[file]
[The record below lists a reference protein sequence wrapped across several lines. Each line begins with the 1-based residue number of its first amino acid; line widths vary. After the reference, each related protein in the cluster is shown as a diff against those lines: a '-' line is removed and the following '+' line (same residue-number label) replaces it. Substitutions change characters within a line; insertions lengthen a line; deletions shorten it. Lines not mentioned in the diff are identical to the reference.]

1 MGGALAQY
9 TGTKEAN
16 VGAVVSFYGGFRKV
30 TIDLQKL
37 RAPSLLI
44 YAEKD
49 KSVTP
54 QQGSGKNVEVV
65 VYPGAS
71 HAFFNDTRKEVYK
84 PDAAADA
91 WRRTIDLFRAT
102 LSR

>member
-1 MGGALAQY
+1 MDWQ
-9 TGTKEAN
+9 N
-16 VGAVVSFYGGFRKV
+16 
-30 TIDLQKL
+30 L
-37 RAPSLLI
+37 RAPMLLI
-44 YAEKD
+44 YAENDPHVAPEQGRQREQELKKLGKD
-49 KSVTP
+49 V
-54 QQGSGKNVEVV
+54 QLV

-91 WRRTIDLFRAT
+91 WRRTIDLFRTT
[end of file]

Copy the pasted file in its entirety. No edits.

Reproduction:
[The record below lists a reference protein sequence wrapped across several lines. Each line begins with the 1-based residue number of its first amino acid; line widths vary. After the reference, each related protein in the cluster is shown as a diff against those lines: a '-' line is removed and the following '+' line (same residue-number label) replaces it. Substitutions change characters within a line; insertions lengthen a line; deletions shorten it. Lines not mentioned in the diff are identical to the reference.]

1 MGGALAQY
9 TGTKEAN
16 VGAVVSFYGGFRKV
30 TIDLQKL
37 RAPSLLI
44 YAEKD
49 KSVTP
54 QQGSGKNVEVV
65 VYPGAS
71 HAFFNDTRKEVYK
84 PDAAADA
91 WRRTIDLFRAT
102 LSR

>member
-1 MGGALAQY
+1 MDWQ
-9 TGTKEAN
+9 N
-16 VGAVVSFYGGFRKV
+16 
-30 TIDLQKL
+30 L
-37 RAPSLLI
+37 RAPMLLI
-44 YAEKD
+44 YAENDPHVAPEQGRQREQELKKLGKD
-49 KSVTP
+49 V
-54 QQGSGKNVEVV
+54 QLV

-91 WRRTIDLFRAT
+91 WRRTIDLFRTT